From Friday 15 May to Wednesday 2 September 2015, the Brussels Belvue Museum (5 minutes walking from the Sablon) will be hosting the exhibition Giant Masks from the Congo – A Belgian Jesuit ethnographic heritage (info). It is a collaboration of the Royal Museum of Central Africa, the Belgian Society of Jesus, BELvue Museum, and the King Baudouin Foundation and will show a series of (“giant”) Yaka and Suku masks used during initiation rituals. Objects from the Heverlee missionary collections are complemented with masks and statues from the collections of Tervuren. A catalogue will accompany the exhibition and the entrance will be free.
While working in the Belgian Congo, Jesuit missionaries also carried out ethnographic research and collected objects. The historical and cultural context of this endeavour introduces this exhibit, which features a set of masks used during the mukanda male initiation rite among the Yaka and the Suku. These masks are remarkable in their exceptional form and design. Most of these pieces have never before been seen in public or in print.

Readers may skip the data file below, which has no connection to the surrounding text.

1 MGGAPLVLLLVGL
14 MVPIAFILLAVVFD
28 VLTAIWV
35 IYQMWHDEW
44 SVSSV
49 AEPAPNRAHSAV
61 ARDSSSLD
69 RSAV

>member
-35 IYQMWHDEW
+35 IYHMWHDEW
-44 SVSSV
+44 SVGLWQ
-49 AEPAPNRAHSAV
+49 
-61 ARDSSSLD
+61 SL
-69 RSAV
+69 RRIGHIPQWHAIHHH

The first part of the exhibit describes the work of the Jesuits in the Kwango mission and provides the portrait of several Jesuit collectors. A wealth of documents – handwritten letters, published excerpts, maps – sketches out the context in which pieces were collected and the collaboration that began in the 1930s between the museum and the Jesuits. The RMCA holds the large collection from the former Jesuit missionary museum in Heverlee in trust and is in charge of its conservation, archiving, restoration, and scientific analysis. The second part presents the mukanda rite among the Yaka and Suku, as well as a few neighbouring groups.
In 2013, the Belvue Museum hosted another exhibition (Dr Livingstone, I presume) that showed African art – you can find pictures of it on the blog of François Boulanger here.